Django Best Practices: Function-Based Views vs Class-Based Views
Django's use of both function-based views (FBVs) and class-based views (CBVs) causes a lot of confusion for newcomers. Why have multiple ways to do the same thing? And which one should I use? This article will cover the history of FBVs and CBVs in Django and cover the pros and cons of each approach.
In a Django project the order of operations is generally
template.html. An HTTP request is made to a URL like
example.com. Within Django a project-level
urls.py file redirects the request to an appropriate
views.py file which includes a
template.html file and
models.py file (if needed) along with additional logic in the view itself. The view then returns an HTTP response to the user.
This process happens over and over again for each webpage within a Django site.
Historically Django used only function-based views (FBV). These take a standard Python function form of accepting a
request object as an argument and returning a
response object. Everything is visible in one place. Here is an example of a function that returns a simple template. For simplicity, no database models are included here.
# helloworld/views.py from django.shortcuts import render def homepageView(request): return render(request, "helloworld/index.html")
Notice that the view accepts a single
request object as the argument and uses the built-in render shortcut to return a response. In this case, it displays the template
index.html within the
FBVs can often grow quite large in their size because all the logic for the view must be included. The upside of this approach is that there is no hidden behavior; you know exactly what you're getting. Decorators can be added, yes, but largely what you see is what you get. The downside is that FBVs can often become quite long--15 or even 30+ lines isn't unheard of--which is difficult to reason about. And since most web functionality is essentially the same there is a lot of repeated code that could be abstracted away.
The downside is length and repetition. How readable is a 15-line FBV? How about a 30-line FBV? Especially when probably 12 of the lines are doing the exact same work as other FBVs and really there's only 3 lines that are different. As a result, 14 function-based generic views were added to handle common use cases.
Class-based Views (CBVs)
Starting with Django 1.3, class-based views were added that used inheritance to write much more concise views. Generic class-based views were also added and deliberately mimicked earlier function-based generic views.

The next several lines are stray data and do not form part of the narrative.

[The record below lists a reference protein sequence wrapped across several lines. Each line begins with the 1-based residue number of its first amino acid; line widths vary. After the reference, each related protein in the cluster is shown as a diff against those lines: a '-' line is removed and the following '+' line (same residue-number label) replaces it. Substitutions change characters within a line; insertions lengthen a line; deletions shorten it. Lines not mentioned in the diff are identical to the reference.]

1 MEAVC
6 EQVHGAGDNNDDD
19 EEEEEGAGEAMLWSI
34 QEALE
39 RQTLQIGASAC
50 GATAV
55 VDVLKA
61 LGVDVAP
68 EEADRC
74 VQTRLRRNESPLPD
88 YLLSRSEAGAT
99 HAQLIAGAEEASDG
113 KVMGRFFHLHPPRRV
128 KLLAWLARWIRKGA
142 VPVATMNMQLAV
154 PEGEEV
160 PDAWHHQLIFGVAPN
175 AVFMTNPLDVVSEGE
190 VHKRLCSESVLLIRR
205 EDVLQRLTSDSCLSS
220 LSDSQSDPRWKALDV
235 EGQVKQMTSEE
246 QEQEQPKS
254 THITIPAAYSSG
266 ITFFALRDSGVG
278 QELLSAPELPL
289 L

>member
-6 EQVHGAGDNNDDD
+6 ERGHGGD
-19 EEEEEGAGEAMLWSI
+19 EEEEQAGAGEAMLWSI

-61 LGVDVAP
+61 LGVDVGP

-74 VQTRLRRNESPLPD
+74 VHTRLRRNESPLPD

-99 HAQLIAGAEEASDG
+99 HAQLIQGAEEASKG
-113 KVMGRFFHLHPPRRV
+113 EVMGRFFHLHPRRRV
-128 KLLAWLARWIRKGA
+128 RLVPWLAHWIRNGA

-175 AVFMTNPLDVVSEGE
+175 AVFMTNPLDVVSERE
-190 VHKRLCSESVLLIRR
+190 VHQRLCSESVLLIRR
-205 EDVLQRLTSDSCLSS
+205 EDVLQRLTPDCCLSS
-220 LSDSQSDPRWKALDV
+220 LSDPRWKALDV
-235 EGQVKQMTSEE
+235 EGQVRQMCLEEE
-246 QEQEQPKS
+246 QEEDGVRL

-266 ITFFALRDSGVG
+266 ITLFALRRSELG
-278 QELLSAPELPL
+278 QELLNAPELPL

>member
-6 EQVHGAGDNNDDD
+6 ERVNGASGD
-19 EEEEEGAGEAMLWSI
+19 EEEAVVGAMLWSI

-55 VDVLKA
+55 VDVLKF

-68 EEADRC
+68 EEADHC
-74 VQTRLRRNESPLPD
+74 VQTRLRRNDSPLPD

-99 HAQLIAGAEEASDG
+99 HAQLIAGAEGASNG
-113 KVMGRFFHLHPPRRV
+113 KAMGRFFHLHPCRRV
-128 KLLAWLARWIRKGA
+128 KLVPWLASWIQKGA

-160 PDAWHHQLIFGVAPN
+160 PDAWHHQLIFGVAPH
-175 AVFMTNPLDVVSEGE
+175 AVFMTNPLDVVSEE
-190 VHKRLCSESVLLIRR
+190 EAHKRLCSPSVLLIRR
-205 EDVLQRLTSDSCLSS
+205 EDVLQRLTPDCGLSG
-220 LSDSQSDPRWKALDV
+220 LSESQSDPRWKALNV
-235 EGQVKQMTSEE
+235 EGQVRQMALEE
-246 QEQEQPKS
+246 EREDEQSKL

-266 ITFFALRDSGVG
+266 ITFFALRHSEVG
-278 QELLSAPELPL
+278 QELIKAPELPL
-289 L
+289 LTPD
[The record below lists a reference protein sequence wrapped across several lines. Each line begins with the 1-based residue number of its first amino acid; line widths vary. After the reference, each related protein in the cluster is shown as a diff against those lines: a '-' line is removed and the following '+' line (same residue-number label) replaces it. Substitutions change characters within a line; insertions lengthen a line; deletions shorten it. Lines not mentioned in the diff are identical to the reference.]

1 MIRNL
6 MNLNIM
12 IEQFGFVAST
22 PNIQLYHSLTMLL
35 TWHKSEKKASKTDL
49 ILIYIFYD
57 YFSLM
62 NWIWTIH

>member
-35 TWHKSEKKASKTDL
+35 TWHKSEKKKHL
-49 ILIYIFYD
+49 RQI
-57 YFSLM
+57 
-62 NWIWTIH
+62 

Using a Generic CBV requires understanding the inheritance structure which is a higher learning curve since it is not as readily apparent as it is in a FBV. However it is possible to understand the structure with practice and tools like Classy Class-Based Views. The upsides are no more code repetition and much more concise views that make it easier to focus on what's been changed not repeat generic code.
So which one to use? Personally, I always start with a GCBV if possible, drop down to a CBV if needed, and if I really must get granular with behavior I'll use a FBV on occasion. Most--but not all--Django developers I know follow a similar approach. Especially since generic function-based views no longer exist!
I do think, however, that once you've hit an intermediate level of comfort with Django, the ability to write the same view both as a FBV and as a CBV is valuable. Arguably it is easier from a learning perspective to see all the logic in one place via a FBV versus having to go through the inheritance chain of a CBV.
So FBVs have their place and it's a strength of Django, in my opinion, that both FBVs and CBVs are supported. Unfortunately this comes at the cost of some additional confusion for newcomers. Hence why I wrote this post :).
Not all Django developers agree though. There are very experienced and vocal proponents of function-based views who consider class-based views to be a mistake. Luke Plant wrote a very extensive series of articles called Django Views - The Right Way arguing this very point. It is highly recommended to read it. To truly master Django it is necessary to be comfortable with both FBVs and CBVs and be aware of their relative pros and cons.